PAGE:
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IT & InnovationIs 2017 the Year for Augmented Reality?

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Hannah Jarvis
Posted byHannah Jarvis

Hannah connects with tech professionals all over Sweden and helps to organise Eurostaff Connect Stockholm Gaming MeetUps, with an online community of over 700 individuals, with the first event establishing a partnership with Embassy; offering entrepreneurs a platform where they can build successful businesses through the facilitation of office space, network, partners and service providers. 

Hannah has received many excellent testimonials and is a credit to Eurostaff, where her hardworking ethic and drive has led to a nomination at the Investing in Talent Awards 2017 - Most Inspiring Newcomer

'Hannah has provided us with several high-qualified candidates to our AR-gaming company, Bublar. She has a wide personal network within the game, technology and marketing sectors that really helped our company to find crucial staff.' Magnus Granqvist (CEO Bublar Group AB, Sweden)

Get in touch with her today on LinkedIn:

Virtual Reality was definitely among the biggest trends and buzzwords of 2016’s technology industry. We even hold frequent MeetUps in Sweden to discover how those within the country’s prolific tech industry are forging the future of VR. However, as 2017 continues to creep towards the halfway point, it’s clear that Augmented Reality (AR) is becoming 2017’s buzzword.

While AR may have grown in popularity the last year with the release of Pokémon GO, it’s actually been around for much longer. Apple’s discontinued instant messaging app, iChat, was released in 2003 and allowed users to swap their backgrounds during chats. Although this may seem like a primitive form of Augmented Reality, it’s still commonly used in popular apps such as Snapchat. The origins of AR can be tracked all the way back to 1968, when American computer scientist Ivan Sutherland developed a head-mounted display system which showed the user simple wireframe drawings via computer-generated graphics.

Over the past half-a-century, the technology has come leaps and bounds, with growing excitement surrounding it. Facebook’s recent F8 developers’ conference was used by the social media giant to announce a new Augmented Reality platform. Using Facebook’s Simultaneous Localization and Mapping (SLAM) technology, a phone’s camera can be used to integrate 3D objects into the real world.

More impressively, SLAM can allow the user to do more than add an object into the environment. It also allows the 3D object to interact with real, physical objects. However, this feature isn’t currently available to Facebook’s nearly 2 billion active users, but it will soon be providing developers with the necessary tools to help them build custom Augmented Reality experiences.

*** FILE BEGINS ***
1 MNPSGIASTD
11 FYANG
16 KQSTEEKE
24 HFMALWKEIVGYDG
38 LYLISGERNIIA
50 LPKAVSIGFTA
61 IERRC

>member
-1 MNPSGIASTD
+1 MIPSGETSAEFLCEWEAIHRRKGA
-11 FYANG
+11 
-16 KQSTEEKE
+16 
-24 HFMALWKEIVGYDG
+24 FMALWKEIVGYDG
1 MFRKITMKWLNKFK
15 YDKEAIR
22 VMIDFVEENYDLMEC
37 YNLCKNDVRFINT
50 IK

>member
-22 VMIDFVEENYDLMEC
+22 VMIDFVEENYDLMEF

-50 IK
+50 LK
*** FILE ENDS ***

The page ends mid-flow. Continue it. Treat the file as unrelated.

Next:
Facebook isn’t the only one making AR a focus of their content focused experiences. Snapchat creators Snap is continuing to push its AR offerings far beyond faces. Their new, ‘World Lenses’ offering is adding AR elements to the app. This app also provides room mapping and depth sensing to allow 3D objects to interact with the real environment. However, the elements being incorporated into Snapchat are closer to an earlier definition of Augmented Reality.

AR is a big focus of many technology companies looking to take advantage of the emerging market. Apple are reportedly investing heavily into Augmented Reality. Asus are looking to release a new phone this year that will support Google’s Tango. Microsoft’s HoloLens, which conjures and anchors data into the environment around the user, is also being shipped to developers and the secretive Florida start-up Magic Loop is set to release an AR headset later this year.

Currently the bulk of the AR push seems to be aimed towards mobile devices, with Facebook wanting to build their technology around the mobile apps they offer. While AR has more prominently been used in mobile entertainment with games such as Pokémon GO! bringing the tech to the forefront of people’s minds, there is huge potential for it to completely reinvent industries like marketing, communications and even education.

However, Augmented Reality is still developing and is far from a perfect product. The hardware currently isn’t affordable enough for it to become a viable option in classrooms or within marketing departments. Microsoft’s HoloLens prototypes currently cost around $3,000 and it could be a while until we see an affordable finished model hit commercial shelves.  

Despite the hardware not currently being readily available, people are already looking to the future of Augmented Reality and the technology’s potential. In its prime the AR Pokémon game brought in $10 million a day, so the industry is showing great potential for growth and profit, as established and new tech companies look to create the best way to harness this.

While some believe the future of AR lies with Microsoft’s HoloLens, others believe Augmented Reality will lead to data transmission through wearables, more specifically glasses. While Google Glass never got the traction it required, the product may just have been too ahead of its time.

Looking for a job in the gaming industry? Have VR/AR skill-set that you are looking to utilize in the workplace? Or expanding your team? Email today!

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